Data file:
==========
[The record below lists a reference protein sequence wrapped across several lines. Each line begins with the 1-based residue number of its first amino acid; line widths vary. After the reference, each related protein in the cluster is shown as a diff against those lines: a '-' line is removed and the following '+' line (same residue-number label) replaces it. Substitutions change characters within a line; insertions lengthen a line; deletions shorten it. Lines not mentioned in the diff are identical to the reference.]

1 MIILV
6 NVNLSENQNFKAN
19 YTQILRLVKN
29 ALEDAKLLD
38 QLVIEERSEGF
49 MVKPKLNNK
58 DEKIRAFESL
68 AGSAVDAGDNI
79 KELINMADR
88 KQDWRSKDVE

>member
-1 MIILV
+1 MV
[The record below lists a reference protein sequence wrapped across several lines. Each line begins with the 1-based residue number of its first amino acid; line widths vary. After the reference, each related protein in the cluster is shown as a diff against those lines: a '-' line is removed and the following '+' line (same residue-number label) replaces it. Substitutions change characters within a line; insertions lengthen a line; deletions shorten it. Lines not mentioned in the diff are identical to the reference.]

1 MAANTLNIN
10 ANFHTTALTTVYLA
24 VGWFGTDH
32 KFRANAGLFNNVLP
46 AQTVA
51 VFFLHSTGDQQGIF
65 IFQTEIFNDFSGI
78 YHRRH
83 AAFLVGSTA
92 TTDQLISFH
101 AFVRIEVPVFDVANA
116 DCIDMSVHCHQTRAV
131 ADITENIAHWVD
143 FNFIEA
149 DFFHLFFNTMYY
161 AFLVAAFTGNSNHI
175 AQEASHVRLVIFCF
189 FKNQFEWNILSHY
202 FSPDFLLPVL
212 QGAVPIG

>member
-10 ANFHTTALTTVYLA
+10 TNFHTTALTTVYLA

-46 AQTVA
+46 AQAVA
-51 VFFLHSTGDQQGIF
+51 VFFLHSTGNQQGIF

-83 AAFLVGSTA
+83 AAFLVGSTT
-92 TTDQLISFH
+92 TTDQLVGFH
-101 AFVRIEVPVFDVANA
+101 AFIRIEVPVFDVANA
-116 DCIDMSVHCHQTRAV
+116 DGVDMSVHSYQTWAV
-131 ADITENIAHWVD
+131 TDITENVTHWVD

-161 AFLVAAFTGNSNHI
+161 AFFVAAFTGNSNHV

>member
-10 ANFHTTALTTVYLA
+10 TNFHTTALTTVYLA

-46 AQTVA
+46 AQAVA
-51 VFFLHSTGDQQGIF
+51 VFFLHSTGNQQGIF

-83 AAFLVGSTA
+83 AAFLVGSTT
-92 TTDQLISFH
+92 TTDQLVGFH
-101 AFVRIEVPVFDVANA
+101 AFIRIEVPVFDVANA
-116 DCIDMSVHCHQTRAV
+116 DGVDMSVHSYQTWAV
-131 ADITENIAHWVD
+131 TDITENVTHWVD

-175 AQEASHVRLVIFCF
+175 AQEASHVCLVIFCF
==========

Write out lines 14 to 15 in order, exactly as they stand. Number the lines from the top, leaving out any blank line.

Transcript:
+1 MV
[The record below lists a reference protein sequence wrapped across several lines. Each line begins with the 1-based residue number of its first amino acid; line widths vary. After the reference, each related protein in the cluster is shown as a diff against those lines: a '-' line is removed and the following '+' line (same residue-number label) replaces it. Substitutions change characters within a line; insertions lengthen a line; deletions shorten it. Lines not mentioned in the diff are identical to the reference.]